Fake Thai rice draws regulatory attention

Adulterated rice has become a hot topic following an exposé as part of China’s Consumer Rights Day on March 15th.

Each year, state broadcaster CCTV runs a two-hour primetime special looking into deceptive or illegal business practices which harm consumers. This year has included shoddy cell phones, unapproved cosmetic treatments, and an official passing off refurbished electrical infrastructure equipment as new.

But the topic which has gained the most attention online is a company selling fake Thai fragrant basmati rice.

The company in Anhui was selling rice grown in the region, adding chemical fragrances, and then repackaging it as much more expensive Thai basmati rice.

Imports of Thai rice have fluctuated in recent years in a range from 300-700k tons per year. 2022 saw imports of whole Thai rice at 544k tons. According to Customs data, the import price last year averaged 3942 yuan per ton, substantially more expensive than domestic rice.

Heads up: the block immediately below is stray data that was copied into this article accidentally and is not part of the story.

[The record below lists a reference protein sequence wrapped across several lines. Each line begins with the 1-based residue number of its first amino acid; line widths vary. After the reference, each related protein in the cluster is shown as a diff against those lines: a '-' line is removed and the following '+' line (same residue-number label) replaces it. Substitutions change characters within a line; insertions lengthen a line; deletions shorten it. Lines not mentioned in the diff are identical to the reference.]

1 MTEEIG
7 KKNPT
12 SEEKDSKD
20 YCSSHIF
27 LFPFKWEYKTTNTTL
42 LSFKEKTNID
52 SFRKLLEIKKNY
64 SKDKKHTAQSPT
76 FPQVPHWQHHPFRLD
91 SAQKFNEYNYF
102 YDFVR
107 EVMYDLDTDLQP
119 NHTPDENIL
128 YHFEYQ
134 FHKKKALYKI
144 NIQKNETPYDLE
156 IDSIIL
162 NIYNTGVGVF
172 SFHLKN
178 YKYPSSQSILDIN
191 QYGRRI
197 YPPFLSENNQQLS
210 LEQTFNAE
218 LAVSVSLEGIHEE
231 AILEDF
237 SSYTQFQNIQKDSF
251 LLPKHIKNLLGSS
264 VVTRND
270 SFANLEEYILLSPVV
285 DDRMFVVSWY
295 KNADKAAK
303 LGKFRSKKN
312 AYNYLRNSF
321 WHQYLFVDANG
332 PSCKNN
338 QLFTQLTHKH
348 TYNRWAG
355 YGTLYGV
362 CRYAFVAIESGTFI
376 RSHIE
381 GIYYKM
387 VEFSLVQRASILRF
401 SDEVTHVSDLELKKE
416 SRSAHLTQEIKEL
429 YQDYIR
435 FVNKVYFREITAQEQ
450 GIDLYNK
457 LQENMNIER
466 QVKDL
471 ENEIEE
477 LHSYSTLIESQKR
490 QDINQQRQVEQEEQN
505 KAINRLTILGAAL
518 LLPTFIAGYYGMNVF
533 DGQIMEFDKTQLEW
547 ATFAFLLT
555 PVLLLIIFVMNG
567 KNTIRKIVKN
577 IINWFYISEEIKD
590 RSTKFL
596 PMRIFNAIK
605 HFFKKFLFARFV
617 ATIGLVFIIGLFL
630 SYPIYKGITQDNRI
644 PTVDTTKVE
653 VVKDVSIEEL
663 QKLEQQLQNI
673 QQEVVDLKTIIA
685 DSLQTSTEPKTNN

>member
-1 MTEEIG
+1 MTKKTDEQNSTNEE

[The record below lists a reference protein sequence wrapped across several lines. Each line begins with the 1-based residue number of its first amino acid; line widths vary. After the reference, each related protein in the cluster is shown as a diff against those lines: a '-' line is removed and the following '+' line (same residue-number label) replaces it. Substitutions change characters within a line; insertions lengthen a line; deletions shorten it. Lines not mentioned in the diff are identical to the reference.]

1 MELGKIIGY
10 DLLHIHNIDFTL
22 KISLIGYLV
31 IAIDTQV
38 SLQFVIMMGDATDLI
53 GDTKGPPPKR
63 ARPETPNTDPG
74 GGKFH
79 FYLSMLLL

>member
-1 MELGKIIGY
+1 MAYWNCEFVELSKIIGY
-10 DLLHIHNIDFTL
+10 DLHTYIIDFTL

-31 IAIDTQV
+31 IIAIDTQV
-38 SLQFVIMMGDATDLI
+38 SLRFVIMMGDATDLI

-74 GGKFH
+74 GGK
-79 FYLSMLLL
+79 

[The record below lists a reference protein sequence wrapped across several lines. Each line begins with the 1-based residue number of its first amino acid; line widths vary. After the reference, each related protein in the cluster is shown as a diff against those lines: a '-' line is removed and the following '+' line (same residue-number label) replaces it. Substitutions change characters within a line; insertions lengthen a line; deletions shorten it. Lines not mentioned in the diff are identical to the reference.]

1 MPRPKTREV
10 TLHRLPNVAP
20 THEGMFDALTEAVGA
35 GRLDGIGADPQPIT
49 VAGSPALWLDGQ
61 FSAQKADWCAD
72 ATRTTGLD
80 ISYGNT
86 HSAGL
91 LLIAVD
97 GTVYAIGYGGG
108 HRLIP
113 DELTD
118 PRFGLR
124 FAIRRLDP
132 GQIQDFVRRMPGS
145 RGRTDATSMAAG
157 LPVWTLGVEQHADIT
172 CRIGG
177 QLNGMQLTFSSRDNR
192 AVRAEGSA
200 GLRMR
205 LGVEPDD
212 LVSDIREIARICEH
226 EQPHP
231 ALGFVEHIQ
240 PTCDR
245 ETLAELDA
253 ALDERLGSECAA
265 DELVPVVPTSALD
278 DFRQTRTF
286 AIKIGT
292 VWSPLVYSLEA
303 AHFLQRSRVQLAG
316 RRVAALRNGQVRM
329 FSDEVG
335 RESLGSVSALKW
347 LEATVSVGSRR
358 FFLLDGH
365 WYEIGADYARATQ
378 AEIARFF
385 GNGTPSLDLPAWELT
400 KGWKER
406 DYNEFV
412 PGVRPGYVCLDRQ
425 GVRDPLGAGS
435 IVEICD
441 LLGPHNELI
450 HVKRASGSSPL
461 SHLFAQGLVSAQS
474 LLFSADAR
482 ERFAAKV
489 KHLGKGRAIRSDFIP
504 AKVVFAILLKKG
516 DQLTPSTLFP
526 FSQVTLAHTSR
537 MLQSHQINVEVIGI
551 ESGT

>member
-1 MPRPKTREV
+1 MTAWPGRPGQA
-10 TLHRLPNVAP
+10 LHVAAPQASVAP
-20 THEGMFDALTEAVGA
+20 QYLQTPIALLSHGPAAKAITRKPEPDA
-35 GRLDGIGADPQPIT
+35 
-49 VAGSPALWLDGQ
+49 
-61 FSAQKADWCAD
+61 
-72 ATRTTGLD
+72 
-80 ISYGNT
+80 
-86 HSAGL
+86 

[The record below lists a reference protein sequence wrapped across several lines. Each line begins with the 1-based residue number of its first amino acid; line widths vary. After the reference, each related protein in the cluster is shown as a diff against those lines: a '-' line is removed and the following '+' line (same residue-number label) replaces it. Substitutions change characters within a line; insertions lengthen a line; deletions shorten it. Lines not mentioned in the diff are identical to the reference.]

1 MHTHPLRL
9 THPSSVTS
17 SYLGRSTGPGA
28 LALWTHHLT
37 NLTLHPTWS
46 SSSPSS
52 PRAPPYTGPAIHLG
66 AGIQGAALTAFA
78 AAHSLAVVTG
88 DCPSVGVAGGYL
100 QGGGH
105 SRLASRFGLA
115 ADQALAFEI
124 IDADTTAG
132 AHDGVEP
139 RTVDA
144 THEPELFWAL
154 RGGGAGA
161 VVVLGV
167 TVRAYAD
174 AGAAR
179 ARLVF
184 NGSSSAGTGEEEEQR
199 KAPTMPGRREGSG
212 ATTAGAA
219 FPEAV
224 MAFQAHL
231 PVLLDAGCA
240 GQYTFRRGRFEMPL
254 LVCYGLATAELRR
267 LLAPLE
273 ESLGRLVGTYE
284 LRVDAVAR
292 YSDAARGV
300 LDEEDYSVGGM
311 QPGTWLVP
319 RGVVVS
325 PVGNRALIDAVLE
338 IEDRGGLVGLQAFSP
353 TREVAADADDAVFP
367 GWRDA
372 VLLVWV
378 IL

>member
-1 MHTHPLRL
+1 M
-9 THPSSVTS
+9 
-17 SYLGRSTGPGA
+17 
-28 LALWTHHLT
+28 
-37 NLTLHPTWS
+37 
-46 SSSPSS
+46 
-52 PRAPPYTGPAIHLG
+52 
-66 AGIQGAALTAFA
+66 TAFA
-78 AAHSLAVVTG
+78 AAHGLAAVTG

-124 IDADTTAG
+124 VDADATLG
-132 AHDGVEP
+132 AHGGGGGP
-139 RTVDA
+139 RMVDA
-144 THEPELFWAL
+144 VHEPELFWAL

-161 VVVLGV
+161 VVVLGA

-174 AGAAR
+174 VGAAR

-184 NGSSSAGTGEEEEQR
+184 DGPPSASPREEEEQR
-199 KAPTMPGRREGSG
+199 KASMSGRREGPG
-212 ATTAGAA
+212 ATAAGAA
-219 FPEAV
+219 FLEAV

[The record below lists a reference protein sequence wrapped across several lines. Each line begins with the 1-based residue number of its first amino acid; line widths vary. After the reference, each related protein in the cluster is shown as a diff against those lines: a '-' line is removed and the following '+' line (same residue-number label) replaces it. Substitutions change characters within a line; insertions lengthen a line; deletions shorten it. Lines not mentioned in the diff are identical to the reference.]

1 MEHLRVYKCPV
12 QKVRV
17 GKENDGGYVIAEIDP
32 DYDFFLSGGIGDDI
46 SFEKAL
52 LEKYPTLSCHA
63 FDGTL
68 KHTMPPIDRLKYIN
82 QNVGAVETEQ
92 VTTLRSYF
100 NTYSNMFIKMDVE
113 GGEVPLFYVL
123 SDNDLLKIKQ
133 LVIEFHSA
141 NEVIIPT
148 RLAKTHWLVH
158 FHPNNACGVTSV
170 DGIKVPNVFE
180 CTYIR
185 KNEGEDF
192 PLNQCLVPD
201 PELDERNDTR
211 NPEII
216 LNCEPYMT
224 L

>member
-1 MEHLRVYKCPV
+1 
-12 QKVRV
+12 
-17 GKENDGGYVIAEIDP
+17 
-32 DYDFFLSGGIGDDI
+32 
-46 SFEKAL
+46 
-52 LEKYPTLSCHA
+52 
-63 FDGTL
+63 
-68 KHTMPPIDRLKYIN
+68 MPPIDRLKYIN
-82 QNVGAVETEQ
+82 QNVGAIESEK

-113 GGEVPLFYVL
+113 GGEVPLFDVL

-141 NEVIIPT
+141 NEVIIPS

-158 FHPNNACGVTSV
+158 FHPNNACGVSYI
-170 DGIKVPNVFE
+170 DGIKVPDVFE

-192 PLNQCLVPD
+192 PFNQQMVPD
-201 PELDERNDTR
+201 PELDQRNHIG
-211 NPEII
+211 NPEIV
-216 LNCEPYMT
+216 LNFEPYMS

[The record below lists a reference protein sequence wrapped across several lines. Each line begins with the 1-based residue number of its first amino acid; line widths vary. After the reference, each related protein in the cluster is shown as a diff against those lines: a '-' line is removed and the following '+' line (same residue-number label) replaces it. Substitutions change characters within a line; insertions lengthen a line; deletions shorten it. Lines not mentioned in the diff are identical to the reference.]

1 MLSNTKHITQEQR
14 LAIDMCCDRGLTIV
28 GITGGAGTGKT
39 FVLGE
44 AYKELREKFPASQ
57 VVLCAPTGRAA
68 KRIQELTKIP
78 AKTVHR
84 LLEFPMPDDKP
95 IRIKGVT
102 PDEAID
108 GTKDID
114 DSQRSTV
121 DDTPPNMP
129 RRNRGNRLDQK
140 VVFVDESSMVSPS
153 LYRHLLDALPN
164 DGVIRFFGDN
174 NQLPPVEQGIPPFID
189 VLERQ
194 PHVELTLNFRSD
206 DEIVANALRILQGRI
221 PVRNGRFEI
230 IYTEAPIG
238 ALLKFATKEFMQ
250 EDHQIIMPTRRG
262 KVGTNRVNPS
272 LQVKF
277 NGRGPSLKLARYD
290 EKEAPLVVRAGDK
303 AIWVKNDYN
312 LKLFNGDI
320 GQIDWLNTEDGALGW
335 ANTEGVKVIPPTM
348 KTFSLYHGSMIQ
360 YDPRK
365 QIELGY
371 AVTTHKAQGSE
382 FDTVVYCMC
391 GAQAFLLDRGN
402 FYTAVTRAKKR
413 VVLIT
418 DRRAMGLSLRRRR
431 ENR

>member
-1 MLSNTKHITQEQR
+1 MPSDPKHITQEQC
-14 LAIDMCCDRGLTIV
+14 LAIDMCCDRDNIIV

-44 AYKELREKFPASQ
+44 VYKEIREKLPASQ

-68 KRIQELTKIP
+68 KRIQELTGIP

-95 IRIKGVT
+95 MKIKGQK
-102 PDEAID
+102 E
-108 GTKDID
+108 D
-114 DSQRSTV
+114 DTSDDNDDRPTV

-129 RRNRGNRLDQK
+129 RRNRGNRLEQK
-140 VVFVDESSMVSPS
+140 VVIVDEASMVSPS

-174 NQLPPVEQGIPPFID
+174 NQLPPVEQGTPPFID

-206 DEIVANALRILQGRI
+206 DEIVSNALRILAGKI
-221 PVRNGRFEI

Another topic featured was substandard work in farmland construction.

A consistent government effort has been to create ‘high-quality farmland’ to help boost productivity and yields. This means having fields in uniform shapes, drainage canals, ditches around fields, and roadways connecting fields.

The TV investigation found that the concrete pipes used in drainage canals in Jiangsu province were already cracking and falling apart before even being put in the ground. In response, the Ministry of Agriculture ordered Jiangsu to investigate and prosecute the problem and sent a special team to oversee the local officials investigation.